Flâneur III: Benjamin’s Shadow / Torben Skjødt Jensen / 1998

Flâneur III: Benjamin’s Shadow / Torben Skjødt Jensen / 1998


Footnotes

The arcades had grown shabby long before Benjamin came to Paris. Haussmann's boulevards had reduced them to haunted ballrooms populated by the ghosts of yesterday's fashions. Places dedicated to the pursuit of novelty, the arcades were doomed by the desire they inspired. But under Benjamin's eye, the faded arcade became something new again: an intellectual reflection. Like the ruins of the Roman forum in Goethe's day, the decaying arcade was a springboard for his imagination. ➡︎

But of course the “original” German (more properly German/French) version is not really “original” or definitive at all: who knows how Benjamin would have used his fragments, had he lived to see the project into print. The Arcades Project may thus be understood as an ur-hypertext: the numerical classification of the notes (e.g. A3, 1, A3, 2 … A3a, 1) provides ready passage from link [black square] to link in this Passagenwerk—a passage that would be even easier in a hypothetical digital version of the whole, which would allow the reader to to follow particular threads from text to text—indeed, to rearrange them. Benjamin’s Project is thus literally amovable feast; its hypertextual quality is part of its great appeal. ➡︎

One enters a maze to get lost, as Benjamin observed. Did he want to find a way out? He's trying to hold all of 19th-century Paris in his head -- its ideas, plastic art forms, merchandise, as well as its buildings and streets. At the same time, he's trying to fashion a new lens for bringing this bygone city into sharp, contemporary focus. Given more time, he might well have rendered his encyclopedic insights into seamless, panoramic prose. But the question of what might have been has a power of its own. That mystery is congruent with the enigmatic urban spectacle he set out to analyze. Of necessity, the reader is transformed into an intellectual flaneur, a stroller through an imagination so overcharged that Benjamin can barely sort out his own thoughts. ➡︎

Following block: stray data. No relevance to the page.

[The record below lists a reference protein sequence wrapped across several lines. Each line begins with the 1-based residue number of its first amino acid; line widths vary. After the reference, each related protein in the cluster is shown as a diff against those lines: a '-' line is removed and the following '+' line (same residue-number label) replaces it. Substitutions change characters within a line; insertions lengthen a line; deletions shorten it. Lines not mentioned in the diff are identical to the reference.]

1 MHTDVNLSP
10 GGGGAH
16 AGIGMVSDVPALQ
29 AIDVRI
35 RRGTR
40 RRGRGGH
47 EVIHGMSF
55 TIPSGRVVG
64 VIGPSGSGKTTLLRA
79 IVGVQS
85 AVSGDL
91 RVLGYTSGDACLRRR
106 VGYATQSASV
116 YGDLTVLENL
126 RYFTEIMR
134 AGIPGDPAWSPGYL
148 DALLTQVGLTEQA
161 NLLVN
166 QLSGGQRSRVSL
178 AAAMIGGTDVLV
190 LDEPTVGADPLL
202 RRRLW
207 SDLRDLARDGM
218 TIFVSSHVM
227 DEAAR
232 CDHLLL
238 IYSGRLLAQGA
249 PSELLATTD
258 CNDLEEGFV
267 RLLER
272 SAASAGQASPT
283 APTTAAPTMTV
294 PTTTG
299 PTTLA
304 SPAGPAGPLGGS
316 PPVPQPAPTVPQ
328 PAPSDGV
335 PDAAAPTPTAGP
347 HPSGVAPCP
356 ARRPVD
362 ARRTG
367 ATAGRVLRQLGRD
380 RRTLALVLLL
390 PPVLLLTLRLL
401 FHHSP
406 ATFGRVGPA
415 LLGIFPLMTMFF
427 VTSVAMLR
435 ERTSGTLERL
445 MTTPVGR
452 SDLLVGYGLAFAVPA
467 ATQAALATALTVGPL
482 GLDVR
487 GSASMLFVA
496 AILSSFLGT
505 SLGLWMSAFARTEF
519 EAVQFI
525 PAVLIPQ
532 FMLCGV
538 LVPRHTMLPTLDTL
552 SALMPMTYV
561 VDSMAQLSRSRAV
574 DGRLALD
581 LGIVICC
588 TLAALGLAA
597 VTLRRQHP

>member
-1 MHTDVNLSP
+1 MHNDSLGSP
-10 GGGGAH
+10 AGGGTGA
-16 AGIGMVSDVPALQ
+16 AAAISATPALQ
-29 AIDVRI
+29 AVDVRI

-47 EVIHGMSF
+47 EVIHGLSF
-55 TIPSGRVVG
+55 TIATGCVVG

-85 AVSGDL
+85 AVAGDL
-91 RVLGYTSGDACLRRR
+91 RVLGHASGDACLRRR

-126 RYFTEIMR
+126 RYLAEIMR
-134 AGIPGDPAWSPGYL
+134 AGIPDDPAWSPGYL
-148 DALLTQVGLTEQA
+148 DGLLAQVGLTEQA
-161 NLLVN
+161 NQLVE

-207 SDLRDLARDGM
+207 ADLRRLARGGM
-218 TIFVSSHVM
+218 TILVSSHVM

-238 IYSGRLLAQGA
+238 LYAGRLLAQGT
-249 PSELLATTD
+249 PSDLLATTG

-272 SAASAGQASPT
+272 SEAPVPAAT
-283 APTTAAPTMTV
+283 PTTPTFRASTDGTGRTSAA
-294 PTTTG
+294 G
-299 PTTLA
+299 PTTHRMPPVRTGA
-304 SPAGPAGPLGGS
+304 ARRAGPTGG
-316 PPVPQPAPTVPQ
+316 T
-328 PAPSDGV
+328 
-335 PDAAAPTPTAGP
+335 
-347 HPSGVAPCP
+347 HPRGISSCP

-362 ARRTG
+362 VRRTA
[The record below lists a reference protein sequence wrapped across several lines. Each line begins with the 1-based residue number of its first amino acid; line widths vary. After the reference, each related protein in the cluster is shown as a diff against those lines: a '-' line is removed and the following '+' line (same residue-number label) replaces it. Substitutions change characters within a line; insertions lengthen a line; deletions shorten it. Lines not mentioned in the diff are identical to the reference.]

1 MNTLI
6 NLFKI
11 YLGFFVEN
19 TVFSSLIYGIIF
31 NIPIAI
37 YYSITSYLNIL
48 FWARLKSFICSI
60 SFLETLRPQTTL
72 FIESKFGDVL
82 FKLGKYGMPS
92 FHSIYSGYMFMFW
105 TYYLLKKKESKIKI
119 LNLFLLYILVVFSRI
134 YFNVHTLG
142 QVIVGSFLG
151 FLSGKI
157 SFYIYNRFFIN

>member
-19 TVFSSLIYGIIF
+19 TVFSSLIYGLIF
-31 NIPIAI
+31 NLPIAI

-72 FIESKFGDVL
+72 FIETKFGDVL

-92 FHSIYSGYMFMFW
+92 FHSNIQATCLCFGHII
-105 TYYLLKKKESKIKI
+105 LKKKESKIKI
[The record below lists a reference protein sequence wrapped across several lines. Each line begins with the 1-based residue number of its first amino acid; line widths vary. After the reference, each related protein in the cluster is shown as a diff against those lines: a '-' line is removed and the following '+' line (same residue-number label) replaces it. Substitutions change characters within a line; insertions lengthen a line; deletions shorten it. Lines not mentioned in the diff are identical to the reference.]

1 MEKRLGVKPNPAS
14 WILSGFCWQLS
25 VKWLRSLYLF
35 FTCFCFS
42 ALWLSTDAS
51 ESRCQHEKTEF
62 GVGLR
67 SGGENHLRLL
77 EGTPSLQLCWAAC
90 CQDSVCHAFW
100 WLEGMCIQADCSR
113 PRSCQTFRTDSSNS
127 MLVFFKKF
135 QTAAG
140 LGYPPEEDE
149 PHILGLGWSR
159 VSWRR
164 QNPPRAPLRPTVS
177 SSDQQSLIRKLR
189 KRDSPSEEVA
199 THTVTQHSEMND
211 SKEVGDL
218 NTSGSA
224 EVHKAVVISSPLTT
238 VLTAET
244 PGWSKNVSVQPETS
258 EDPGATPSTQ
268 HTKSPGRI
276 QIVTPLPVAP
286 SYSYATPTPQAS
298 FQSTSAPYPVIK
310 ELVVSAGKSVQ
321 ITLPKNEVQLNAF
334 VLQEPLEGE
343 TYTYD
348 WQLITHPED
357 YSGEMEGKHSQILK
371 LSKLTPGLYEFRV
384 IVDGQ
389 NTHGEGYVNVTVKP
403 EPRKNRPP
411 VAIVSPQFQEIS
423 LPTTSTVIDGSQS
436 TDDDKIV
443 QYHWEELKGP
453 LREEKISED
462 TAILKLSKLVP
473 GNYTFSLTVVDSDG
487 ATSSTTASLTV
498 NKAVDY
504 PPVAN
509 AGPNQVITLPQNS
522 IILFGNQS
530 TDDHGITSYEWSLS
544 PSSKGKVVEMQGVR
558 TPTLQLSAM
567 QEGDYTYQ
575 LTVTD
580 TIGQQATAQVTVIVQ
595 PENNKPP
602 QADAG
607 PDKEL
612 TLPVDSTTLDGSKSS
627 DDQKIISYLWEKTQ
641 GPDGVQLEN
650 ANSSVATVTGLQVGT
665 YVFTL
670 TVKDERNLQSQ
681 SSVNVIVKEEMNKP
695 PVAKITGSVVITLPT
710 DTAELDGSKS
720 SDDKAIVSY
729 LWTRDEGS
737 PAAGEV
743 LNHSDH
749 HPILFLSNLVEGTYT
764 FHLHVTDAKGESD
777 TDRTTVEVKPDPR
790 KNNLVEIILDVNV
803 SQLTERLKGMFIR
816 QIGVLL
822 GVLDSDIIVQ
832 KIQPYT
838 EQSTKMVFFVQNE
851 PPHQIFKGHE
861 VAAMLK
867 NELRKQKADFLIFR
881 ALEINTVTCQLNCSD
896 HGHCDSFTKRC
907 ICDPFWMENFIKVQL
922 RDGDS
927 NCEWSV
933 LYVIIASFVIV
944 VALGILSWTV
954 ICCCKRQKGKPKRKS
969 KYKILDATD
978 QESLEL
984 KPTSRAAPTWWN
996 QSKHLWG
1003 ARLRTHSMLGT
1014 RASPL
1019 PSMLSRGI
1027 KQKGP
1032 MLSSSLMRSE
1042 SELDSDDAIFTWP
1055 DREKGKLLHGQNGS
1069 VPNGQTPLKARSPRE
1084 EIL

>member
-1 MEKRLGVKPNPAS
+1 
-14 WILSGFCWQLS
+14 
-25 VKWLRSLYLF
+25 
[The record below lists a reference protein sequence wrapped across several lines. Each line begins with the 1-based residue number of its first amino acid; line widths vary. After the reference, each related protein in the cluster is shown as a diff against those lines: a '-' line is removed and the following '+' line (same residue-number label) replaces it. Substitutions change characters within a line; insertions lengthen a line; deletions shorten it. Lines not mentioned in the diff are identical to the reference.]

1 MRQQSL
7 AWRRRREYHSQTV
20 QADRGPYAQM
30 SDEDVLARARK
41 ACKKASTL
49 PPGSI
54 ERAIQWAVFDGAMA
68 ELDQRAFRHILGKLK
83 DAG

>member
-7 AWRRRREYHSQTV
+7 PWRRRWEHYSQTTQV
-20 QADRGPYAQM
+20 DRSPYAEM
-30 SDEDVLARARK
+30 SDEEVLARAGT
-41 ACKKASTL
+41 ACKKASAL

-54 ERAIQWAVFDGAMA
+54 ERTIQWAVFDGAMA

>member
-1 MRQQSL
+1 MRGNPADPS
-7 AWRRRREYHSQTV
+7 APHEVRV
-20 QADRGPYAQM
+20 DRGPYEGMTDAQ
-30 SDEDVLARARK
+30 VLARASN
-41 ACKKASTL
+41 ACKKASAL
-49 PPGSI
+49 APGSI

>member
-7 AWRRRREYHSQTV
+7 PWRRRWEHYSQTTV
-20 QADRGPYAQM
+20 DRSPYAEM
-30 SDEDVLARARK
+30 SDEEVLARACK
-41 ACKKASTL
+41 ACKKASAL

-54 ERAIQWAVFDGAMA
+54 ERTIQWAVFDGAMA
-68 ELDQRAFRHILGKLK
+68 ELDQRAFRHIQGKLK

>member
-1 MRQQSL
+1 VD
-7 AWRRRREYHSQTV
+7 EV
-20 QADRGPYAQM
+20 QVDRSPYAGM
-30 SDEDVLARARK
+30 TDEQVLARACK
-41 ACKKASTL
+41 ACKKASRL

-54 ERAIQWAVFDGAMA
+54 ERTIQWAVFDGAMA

Scholars have often read Métal as a purely formal experiment, but Krull used it as a commentary on contemporary life, producing the kind of montage that her friend Walter Benjamin championed, in which “the superimposed element disrupts the context in which it is inserted. . . . The discovery is accomplished by means of the interruption of sequences. Only interruption here has not the character of a stimulant but an energizing function.” ➡︎


Extras

◼︎ The Arcades Project / Walter Benjamin

 Walter Benjamin Archives

◼︎ Baudelaire, Benjamin and the Birth of the Flâneur / Bobby Seal / Psychogeographic Review / 2013

▶︎ Reading for Leading: U.S. poet Kenneth Goldsmith on why an unfinished book is his favorite book / CNN

◼︎ Making a Pilgrimage to Cathedrals of Commerce / Richard B. Woodward / The New York Times / 2007

 Passages Couverts, the Arcades of Paris / Interactive Graphic / The New York Times / 2007

◼︎ The Flâneur Discovers Paris, a Step at a Time / Elaine Sciolino / The New York Times / 2015

 Walter Benjamin, Berlin / Germaine Krull / 1926

 Eiffel Tower / Germaine Krull / 1929

 Nouveau Paris Monumental: Itinèraire Pratique de L’Etranger Dans Paris / Librairie Garnier Frères / 1878


Sources

◼︎ The Passages of Paris And of Benjamin's Mind / Herbert Muschamp / The New York Times / 2000

◼︎ Unoriginal Genius: Walter Benjamin’s Arcades as Paradigm for the New Poetics / Marjorie Perloff / Études anglaises 2008/2 (Vol. 61)

◼︎ Contortions of Technique: Germaine Krull’s Experimental Photography / Kim Sichel / In Mitra Abbaspour, Lee Ann Daffner, and Maria Morris Hambourg, eds. / MoMA 2014


The Culture Show: The People's Palace / BBC / 2013

The Culture Show: The People's Palace / BBC / 2013

Toute la mémoire du monde (All the memory of the world) / Alain Resnais	 / 1956

Toute la mémoire du monde (All the memory of the world) / Alain Resnais / 1956